When does the escape character work within raw strings?
steve at REMOVE-THIS-cybersource.com.au
Fri May 22 17:29:16 CEST 2009
On Fri, 22 May 2009 07:47:49 -0700, walterbyrd wrote:
> On May 21, 9:44 pm, "Rhodri James" <rho... at wildebst.demon.co.uk> wrote:
>> Escaping the delimiting quote is the *one* time backslashes have a
>> special meaning in raw string literals.
> If that were true, then wouldn't r'\b' be treated as two characters?
>> This calls re.sub with a pattern string object that contains two
>> characters, a backslash followed by an 'n'. This combination *does*
>> have a special meaning to the sub function, which does it's own
>> translation of the pattern into a single newline character.
> So when do I know when a raw string is treated as a raw string, and when
> it's not?
You have misunderstood. All strings are strings, but there are different
ways to build a string. Raw strings are not different from ordinary
strings, they're just a different way to *build* an ordinary string.
Here are four ways to make the same string, a backslash followed by a
"\\b" # use an ordinary string, and escape the backslash
chr(92)+"b" # use the chr() function
"\x5cb" # use a hex escape
r"\b" # use a raw string, no escaping needed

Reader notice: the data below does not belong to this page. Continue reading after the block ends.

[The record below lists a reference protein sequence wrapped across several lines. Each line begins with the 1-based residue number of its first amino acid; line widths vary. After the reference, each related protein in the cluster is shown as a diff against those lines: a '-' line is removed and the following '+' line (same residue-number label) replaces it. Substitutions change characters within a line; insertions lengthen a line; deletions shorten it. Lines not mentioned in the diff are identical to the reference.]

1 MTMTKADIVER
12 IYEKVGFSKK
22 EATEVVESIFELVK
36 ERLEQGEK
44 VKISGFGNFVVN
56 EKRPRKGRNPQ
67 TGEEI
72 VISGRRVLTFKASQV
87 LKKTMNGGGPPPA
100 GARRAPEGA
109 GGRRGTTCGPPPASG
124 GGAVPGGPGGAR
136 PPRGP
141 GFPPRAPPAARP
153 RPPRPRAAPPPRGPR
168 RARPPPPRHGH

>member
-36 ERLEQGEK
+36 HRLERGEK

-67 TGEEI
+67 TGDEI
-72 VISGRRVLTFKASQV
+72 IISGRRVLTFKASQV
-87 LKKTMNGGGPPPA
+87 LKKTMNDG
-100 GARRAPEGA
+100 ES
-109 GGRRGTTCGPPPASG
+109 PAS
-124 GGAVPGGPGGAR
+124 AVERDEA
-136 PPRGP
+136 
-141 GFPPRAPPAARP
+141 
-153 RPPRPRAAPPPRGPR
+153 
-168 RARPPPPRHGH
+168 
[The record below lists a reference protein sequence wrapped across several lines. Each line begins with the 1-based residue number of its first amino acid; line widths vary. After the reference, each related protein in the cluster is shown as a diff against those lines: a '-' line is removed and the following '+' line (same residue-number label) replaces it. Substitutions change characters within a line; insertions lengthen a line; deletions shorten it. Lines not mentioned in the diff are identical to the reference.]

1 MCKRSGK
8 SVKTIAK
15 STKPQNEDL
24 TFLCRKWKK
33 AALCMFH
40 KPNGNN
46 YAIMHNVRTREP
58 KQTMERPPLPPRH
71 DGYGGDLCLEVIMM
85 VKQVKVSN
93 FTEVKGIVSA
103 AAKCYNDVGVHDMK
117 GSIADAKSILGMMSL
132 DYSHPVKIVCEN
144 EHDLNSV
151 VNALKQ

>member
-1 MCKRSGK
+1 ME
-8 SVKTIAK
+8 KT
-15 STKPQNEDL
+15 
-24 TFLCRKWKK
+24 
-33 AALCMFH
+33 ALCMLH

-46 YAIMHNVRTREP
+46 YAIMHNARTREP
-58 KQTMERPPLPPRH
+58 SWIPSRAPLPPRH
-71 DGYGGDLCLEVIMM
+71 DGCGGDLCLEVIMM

The results you get from all of those (and many, many more!) are the same
string object. They're just written differently as source code.
Now, in regular expressions, the RE engine expects to see special codes
inside the string that have special meanings. For example, backslash
followed by lowercase B has a special meaning. So to create a string
containing that regex, you can use any of the above (or any of the
others). The RE engine doesn't know, and can't know, how you generated
the regex. All it sees is a string containing a backslash followed by
But if you forget that Python uses backslash escapes in strings, and just
write "\b", then the compiler creates the string chr(8) (BEL), which has
no special meaning to the RE engine.
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